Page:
Skip to main content

vmstat command man page

VMSTAT(8) Linux Administrator’s Manual     VMSTAT(8)

       vmstat - Report virtual memory statistics

       vmstat [-a] [-n] [-S unit] [delay [ count]]
       vmstat [-s] [-n] [-S unit]
       vmstat [-m] [-n] [delay [ count]]
       vmstat [-d] [-n] [delay [ count]]
       vmstat [-p disk partition] [-n] [delay [ count]]
       vmstat [-f]
       vmstat [-V]

       vmstat  reports information about processes, memory, paging, block IO,
       traps, and cpu activity.

       The first report produced gives averages since the last reboot. Addi-
       tional  reports give information on a sampling period of length delay.
       The process and memory reports are instantaneous in either case.

       The -a switch displays active/inactive memory, given a 2.5.41 kernel or

       The  -f switch displays the number of forks since boot. This includes
       the fork, vfork, and clone system calls, and is equivalent to the total
       number  of  tasks  created.  Each process is represented by one or more
       tasks, depending on thread usage.  This display does not repeat.

       The -m displays slabinfo.

       The -n switch causes the header to be displayed only once  rather  than

       The  -s switch displays  a table of various event counters and memory
       statistics. This display does not repeat.

       delay is the delay between updates in seconds.  If no delay  is speci-
       fied, only one report is printed with the average values since boot.

       count  is the number of updates. If no count is specified and delay is
       defined, count defaults to infinity.

       The -d reports disk statistics (2.5.70 or above required)

       The -w enlarges field width for big memory sizes

       The -p followed by some partition name for detailed statistics  (2.5.70
       or above required)

       The  -S followed  by  k or K or m or M switches outputs between 1000,
       1024, 1000000, or 1048576 bytes

       The -V switch results in displaying version information.

       r: The number of processes waiting for run time.
       b: The number of processes in uninterruptible sleep.

       swpd: the amount of virtual memory used.
       free: the amount of idle memory.
       buff: the amount of memory used as buffers.
       cache: the amount of memory used as cache.
       inact: the amount of inactive memory. (-a option)
       active: the amount of active memory. (-a option)

       si: Amount of memory swapped in from disk (/s).
       so: Amount of memory swapped to disk (/s).

       bi: Blocks received from a block device (blocks/s).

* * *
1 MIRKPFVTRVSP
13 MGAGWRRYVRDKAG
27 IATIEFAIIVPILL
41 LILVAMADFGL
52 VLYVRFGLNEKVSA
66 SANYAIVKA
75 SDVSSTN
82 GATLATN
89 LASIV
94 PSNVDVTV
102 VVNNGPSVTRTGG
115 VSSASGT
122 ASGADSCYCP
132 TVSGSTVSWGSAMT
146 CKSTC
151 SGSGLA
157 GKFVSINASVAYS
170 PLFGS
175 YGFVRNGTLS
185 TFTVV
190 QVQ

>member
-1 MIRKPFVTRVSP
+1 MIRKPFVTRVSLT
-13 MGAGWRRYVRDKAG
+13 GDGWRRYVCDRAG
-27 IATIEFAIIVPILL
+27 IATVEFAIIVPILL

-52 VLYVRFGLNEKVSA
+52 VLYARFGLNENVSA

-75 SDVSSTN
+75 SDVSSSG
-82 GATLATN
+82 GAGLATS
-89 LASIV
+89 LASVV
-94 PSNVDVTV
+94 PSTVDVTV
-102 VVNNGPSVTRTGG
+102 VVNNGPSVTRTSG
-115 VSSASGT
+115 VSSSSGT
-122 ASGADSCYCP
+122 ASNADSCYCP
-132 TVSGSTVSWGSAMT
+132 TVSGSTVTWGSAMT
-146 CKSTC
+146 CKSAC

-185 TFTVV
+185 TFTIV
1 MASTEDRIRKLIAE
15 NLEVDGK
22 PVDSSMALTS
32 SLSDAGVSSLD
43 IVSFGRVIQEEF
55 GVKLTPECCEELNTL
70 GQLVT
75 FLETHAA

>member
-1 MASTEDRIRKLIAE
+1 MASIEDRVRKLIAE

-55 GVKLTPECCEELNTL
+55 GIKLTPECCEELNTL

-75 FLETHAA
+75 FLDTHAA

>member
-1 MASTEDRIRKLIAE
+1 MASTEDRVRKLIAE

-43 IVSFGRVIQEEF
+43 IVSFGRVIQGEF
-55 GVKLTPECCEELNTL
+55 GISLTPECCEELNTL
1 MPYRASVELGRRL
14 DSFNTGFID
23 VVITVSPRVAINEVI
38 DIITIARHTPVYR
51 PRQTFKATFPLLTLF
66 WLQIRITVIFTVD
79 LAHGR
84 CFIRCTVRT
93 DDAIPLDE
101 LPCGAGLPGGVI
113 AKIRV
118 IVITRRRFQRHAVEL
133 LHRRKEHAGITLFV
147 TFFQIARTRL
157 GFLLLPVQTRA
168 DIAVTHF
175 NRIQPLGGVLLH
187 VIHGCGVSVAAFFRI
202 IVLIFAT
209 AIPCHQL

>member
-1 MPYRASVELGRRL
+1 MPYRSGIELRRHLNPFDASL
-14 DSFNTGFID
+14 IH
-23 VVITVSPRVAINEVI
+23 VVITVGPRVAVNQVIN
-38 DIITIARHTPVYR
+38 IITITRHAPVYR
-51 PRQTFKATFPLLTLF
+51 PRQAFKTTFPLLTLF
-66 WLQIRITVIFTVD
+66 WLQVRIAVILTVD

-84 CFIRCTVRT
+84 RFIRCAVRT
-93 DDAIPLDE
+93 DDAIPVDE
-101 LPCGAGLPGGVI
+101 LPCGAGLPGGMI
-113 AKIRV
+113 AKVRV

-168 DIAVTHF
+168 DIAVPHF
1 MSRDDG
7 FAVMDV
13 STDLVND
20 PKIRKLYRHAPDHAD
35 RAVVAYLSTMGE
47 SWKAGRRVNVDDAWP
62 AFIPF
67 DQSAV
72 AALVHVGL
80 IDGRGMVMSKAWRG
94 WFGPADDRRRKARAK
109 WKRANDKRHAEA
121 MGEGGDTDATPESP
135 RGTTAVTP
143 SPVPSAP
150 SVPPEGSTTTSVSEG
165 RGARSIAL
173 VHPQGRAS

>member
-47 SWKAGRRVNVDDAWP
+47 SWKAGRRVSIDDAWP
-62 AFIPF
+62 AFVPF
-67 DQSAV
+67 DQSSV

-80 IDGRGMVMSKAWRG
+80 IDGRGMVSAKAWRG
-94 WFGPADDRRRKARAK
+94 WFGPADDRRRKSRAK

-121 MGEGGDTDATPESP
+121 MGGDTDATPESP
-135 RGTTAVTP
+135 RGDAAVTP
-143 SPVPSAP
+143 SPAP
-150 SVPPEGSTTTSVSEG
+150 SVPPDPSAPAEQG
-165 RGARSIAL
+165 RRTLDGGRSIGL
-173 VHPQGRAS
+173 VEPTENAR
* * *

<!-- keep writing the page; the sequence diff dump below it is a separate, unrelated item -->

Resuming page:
bo: Blocks sent to a block device (blocks/s).

       in: The number of interrupts per second, including the clock.
       cs: The number of context switches per second.

       These are percentages of total CPU time.
       us: Time spent running non-kernel code. (user time, including nice time)
       sy: Time spent running kernel code. (system time)
       id: Time spent idle. Prior to Linux 2.5.41, this includes IO-wait time.
       wa: Time spent waiting for IO. Prior to Linux 2.5.41, included in idle.
       st: Time stolen from a virtual machine. Prior to Linux 2.6.11, unknown.

       total: Total reads completed successfully
       merged: grouped reads (resulting in one I/O)
       sectors: Sectors read successfully
       ms: milliseconds spent reading

       total: Total writes completed successfully
       merged: grouped writes (resulting in one I/O)
       sectors: Sectors written successfully
       ms: milliseconds spent writing

       cur: I/O in progress
       s: seconds spent for I/O

       reads: Total number of reads issued to this partition
       read sectors: Total read sectors for partition
       writes : Total number of writes issued to this partition
       requested writes: Total number of write requests made for partition

       cache: Cache name
       num: Number of currently active objects
       total: Total number of available objects
       size: Size of each object
       pages: Number of pages with at least one active object
       totpages: Total number of allocated pages
       pslab: Number of pages per slab

       vmstat does not require special permissions.

       These reports are intended to help identify system bottlenecks. Linux
       vmstat does not count itself as a running process.

       All  linux  blocks  are currently  1024 bytes. Old kernels may report
       blocks as 512 bytes, 2048 bytes, or 4096 bytes.

       Since procps 3.1.9, vmstat lets you choose units (k, K, m,  M)  default
       is K (1024 bytes) in the default mode

       vmstat uses slabinfo 1.1   FIXME


       iostat(1), sar(1), mpstat(1), ps(1), top(1), free(1)

       Does not tabulate the block io per device or count the number of system

       Written by Henry Ware <>.
       Fabian Frédérick <> (diskstat, slab, partitions...)

Throatwobbler Ginkgo Labs 27 July 1994     VMSTAT(8)


Popular posts from this blog

Find and replace with sed command in Linux

Find and replace feature is always handy. It can turn into a torture when it comes to change or delete a simple constant string in a text file. There is a handy tool in linux for doing these kind of tihngs. Actually sed is not a text editor but it is used outside of the text file to make changes.